What is Giving Compass?
We connect donors to learning resources and ways to support community-led solutions. Learn more about us.
Giving Compass' Take:
• During Computer Science Education Week Code.org hosts "Hour of Code" which encourages everyone to participate in an hour of coding to expand access to learning.
• Code.org compiles tutorials and activities during this week to make coding easier and accessible for all skill levels. How is this model an ideal way to introduce young learners to the world of coding? How would donor support help expand coding programs like this one?
At school, I preach the “Gospel of Code” to anyone who will listen. I believe in the power of thinking differently, of giving kids opportunities to stretch their brains beyond what they believe they are capable of—and if it comes with a side of gaming? I can live with that.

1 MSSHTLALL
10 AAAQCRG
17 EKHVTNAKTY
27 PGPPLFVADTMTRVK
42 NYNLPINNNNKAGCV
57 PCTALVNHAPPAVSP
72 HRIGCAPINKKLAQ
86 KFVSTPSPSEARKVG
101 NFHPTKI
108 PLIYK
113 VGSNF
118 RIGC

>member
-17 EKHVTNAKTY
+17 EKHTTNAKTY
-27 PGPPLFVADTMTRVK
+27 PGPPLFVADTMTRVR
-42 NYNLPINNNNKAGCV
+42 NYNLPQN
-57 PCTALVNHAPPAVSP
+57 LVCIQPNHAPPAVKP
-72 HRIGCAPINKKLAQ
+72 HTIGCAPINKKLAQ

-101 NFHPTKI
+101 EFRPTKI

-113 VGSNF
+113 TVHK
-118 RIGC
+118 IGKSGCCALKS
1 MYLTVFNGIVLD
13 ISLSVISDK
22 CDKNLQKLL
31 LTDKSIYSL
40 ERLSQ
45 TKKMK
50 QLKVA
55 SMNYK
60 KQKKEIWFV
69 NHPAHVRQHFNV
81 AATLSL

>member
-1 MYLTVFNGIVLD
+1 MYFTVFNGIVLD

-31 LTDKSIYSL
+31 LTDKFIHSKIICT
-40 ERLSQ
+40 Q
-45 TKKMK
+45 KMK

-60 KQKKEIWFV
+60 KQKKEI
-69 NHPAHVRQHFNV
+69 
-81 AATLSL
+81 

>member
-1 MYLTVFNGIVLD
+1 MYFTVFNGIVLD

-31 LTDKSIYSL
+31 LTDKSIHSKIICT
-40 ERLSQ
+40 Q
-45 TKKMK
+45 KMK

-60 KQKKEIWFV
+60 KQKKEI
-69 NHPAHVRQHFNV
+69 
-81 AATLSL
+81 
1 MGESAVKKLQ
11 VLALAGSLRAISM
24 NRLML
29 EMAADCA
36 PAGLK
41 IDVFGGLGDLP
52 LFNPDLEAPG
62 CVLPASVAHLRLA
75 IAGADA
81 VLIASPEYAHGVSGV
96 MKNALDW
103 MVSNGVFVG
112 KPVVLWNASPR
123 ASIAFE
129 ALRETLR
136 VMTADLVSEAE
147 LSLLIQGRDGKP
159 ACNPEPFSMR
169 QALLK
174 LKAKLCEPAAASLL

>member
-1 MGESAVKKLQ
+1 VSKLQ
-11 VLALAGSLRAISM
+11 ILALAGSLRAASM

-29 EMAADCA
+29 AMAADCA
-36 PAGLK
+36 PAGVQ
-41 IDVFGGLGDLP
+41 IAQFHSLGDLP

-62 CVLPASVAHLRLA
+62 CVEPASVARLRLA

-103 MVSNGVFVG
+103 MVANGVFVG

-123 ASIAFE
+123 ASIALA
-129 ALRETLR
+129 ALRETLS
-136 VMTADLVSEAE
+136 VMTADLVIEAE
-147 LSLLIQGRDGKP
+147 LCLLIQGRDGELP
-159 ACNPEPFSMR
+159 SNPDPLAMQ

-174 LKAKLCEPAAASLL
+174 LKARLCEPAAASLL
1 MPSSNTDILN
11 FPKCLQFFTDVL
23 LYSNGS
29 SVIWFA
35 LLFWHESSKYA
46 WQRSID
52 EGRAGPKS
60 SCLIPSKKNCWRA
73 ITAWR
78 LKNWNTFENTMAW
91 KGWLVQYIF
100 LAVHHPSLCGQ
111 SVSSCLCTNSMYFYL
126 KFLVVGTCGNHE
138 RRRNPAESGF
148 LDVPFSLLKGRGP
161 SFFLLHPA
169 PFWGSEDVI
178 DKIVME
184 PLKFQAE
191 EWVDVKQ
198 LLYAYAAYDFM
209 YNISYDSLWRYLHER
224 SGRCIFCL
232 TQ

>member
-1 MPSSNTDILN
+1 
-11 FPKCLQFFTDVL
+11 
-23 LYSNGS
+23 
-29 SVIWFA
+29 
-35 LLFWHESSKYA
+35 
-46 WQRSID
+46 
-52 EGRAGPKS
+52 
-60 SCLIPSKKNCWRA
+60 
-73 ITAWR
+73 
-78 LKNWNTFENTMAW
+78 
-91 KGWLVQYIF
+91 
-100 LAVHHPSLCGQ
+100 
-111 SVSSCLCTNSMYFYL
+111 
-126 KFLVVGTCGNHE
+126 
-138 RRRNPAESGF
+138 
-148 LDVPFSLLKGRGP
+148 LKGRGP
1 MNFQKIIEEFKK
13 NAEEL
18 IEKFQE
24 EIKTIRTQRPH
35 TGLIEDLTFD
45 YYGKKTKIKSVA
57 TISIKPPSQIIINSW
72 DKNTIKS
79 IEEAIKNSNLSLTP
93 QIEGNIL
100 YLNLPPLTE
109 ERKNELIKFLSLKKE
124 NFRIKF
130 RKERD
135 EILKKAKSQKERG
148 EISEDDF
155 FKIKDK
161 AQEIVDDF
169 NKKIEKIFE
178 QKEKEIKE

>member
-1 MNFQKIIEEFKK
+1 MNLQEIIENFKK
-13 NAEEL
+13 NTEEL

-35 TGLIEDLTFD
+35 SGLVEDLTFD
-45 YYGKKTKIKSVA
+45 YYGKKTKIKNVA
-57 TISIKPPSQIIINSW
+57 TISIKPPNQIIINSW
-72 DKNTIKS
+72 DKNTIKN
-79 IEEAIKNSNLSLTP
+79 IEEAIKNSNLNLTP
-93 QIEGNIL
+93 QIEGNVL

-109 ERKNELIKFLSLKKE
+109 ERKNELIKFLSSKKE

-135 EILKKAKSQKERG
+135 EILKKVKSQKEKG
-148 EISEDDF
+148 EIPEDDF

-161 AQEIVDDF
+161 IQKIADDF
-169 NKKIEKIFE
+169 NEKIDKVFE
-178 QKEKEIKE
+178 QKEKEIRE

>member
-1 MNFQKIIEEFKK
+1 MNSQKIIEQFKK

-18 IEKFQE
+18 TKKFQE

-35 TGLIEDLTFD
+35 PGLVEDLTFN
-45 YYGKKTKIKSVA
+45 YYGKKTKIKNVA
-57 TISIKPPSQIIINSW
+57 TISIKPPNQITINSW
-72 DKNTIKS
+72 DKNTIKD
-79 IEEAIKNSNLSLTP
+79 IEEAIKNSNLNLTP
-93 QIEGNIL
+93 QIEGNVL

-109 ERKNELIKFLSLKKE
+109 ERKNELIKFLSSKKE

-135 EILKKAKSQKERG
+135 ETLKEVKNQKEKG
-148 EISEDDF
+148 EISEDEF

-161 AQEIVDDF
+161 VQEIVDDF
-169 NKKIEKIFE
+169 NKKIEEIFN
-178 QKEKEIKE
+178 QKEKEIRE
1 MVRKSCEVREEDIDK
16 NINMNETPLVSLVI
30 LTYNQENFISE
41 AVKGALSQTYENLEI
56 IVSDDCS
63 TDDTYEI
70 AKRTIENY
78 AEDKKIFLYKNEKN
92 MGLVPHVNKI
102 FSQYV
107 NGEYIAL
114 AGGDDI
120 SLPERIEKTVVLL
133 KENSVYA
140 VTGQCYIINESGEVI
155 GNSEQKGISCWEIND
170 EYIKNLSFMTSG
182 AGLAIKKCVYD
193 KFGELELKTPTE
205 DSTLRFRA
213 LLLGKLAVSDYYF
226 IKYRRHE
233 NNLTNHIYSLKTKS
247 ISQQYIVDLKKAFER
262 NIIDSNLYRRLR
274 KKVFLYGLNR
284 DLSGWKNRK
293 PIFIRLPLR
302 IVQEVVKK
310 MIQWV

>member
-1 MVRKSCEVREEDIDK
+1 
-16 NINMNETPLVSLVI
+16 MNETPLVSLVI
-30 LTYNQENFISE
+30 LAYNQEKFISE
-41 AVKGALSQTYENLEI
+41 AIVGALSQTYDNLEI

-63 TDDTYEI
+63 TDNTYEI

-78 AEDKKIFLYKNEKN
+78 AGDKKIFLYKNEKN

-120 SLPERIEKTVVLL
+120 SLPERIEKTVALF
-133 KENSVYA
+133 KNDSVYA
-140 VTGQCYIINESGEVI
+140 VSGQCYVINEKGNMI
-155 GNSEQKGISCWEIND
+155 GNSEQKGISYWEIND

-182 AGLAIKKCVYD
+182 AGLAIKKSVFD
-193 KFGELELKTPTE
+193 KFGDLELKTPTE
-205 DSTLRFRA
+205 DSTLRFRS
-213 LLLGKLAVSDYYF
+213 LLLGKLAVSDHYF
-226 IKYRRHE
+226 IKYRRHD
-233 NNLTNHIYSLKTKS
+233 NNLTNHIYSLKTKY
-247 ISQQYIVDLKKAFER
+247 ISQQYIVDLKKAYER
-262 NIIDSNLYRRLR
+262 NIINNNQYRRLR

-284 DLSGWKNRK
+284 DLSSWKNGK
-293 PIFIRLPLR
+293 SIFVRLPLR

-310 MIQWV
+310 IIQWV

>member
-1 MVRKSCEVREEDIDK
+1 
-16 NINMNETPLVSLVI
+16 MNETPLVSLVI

Coding gives kids a chance to be creative, to collaborate, to think critically and to communicate their thoughts to others. Not only that but there’s the potential for them to develop a bit of grit, to dig deep to find their own stores of perseverance and to learn to appreciate the value of struggle.
Over time, they figure out how to think out of the box, realize the wisdom in considering multiple solutions to the same problem and come to understand that more than one mind working together is an awe-inspiring and powerful thing.
In every classroom where I’ve given kids the chance to dig into coding, the students who shine are those who struggle at almost everything else. They very often thrive. They step into a leadership role, offering peer coaching to classmates who usually run circles around them.
But that’s where Code.org’s Hour of Code steps in as a lifeline. In their words: No. Experience. Needed.
During Computer Science Education Week (December 9-15), Code.org challenges everyone to participate in just one Hour of Code. To support that end, they’ve amassed a wide array of tutorials and activities—both device-focused and unplugged—in 45 different languages. There’s literally something for everyone.
Read the full article about coding by Kimberly Rues at EdSurge.